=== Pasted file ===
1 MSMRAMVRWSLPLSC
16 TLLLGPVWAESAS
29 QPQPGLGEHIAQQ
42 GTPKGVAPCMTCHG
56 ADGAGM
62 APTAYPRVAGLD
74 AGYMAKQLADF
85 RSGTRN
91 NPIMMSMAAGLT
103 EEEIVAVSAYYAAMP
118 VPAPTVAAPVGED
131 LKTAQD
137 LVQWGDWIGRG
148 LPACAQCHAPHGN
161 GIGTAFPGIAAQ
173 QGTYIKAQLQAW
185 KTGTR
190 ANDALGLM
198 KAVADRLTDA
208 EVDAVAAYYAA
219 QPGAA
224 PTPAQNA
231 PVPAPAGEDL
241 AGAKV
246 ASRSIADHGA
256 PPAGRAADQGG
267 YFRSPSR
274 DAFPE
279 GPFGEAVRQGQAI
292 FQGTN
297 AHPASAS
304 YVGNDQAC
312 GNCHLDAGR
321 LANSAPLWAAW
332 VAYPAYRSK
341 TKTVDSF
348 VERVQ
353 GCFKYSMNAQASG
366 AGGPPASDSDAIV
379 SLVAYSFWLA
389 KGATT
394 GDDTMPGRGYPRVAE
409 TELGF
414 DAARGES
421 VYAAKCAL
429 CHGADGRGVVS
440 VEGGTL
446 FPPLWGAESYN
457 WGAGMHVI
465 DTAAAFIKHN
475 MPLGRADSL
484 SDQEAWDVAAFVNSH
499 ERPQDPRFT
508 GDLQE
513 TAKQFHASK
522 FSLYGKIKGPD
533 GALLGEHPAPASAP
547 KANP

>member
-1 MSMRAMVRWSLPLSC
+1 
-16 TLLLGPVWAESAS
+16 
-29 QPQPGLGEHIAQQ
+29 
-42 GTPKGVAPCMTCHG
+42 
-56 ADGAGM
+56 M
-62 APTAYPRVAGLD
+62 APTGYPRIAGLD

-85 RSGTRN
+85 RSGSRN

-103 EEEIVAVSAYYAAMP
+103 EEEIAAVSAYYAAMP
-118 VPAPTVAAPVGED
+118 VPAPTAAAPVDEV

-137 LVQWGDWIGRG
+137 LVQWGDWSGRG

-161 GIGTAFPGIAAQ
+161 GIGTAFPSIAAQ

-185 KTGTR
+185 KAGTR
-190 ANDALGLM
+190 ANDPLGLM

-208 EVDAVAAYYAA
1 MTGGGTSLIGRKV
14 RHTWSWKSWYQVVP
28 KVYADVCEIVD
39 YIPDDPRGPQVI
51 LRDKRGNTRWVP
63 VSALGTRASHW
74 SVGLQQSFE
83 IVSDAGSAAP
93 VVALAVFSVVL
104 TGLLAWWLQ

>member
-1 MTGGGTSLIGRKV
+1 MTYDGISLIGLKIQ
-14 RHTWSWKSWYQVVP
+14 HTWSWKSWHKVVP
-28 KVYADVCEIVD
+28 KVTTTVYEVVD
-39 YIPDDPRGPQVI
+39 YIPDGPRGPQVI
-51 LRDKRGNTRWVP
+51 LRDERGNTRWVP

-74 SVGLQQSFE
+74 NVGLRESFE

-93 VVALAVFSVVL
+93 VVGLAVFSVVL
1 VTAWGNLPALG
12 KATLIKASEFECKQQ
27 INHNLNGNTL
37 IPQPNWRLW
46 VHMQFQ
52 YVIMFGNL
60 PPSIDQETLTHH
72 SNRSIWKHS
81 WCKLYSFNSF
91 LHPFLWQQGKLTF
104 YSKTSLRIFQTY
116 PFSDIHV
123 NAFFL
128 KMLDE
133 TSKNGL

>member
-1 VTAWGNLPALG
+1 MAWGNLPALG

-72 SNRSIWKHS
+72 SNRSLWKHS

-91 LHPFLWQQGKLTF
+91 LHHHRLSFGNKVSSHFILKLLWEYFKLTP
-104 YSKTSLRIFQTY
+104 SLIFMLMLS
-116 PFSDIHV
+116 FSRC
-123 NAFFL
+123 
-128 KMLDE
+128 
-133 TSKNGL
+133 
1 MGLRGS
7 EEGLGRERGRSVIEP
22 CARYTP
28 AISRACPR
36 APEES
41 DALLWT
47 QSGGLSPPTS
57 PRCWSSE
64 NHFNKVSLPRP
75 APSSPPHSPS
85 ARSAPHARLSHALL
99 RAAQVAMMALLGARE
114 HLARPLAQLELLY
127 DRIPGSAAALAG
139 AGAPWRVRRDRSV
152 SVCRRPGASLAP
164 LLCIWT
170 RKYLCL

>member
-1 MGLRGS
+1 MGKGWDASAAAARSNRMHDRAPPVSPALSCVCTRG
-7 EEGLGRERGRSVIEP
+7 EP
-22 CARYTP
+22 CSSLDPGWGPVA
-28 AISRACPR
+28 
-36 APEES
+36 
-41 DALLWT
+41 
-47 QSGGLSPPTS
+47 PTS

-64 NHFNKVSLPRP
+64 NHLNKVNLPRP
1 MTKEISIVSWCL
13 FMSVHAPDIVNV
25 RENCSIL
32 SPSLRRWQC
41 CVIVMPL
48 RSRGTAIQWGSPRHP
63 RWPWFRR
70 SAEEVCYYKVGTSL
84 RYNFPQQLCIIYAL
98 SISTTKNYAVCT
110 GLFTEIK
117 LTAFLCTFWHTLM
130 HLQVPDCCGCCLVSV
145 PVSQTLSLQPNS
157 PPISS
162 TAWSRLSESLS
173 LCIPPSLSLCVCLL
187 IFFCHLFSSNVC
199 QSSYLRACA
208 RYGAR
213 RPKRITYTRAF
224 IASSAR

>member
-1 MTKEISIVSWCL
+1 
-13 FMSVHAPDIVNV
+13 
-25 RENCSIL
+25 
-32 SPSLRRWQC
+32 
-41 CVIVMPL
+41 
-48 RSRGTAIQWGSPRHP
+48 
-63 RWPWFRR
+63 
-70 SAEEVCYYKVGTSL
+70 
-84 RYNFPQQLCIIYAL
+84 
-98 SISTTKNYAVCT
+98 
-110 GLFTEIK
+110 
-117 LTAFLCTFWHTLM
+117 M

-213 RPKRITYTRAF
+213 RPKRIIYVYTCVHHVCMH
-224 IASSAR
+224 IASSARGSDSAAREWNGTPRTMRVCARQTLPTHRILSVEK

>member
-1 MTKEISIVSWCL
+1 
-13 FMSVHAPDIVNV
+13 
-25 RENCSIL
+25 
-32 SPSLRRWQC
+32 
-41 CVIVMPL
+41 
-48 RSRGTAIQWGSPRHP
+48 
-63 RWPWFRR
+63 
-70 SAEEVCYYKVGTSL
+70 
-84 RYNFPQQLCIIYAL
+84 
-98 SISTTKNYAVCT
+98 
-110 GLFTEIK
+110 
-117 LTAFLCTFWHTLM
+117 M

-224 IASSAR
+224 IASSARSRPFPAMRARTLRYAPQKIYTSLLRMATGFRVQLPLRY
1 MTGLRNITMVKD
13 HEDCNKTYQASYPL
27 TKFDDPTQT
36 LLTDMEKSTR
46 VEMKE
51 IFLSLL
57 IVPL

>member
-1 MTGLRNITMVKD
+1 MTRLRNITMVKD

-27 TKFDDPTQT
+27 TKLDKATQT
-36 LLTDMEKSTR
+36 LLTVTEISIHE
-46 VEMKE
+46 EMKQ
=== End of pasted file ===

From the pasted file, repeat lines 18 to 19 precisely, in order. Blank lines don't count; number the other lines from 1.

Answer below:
190 ANDALGLM
198 KAVADRLTDA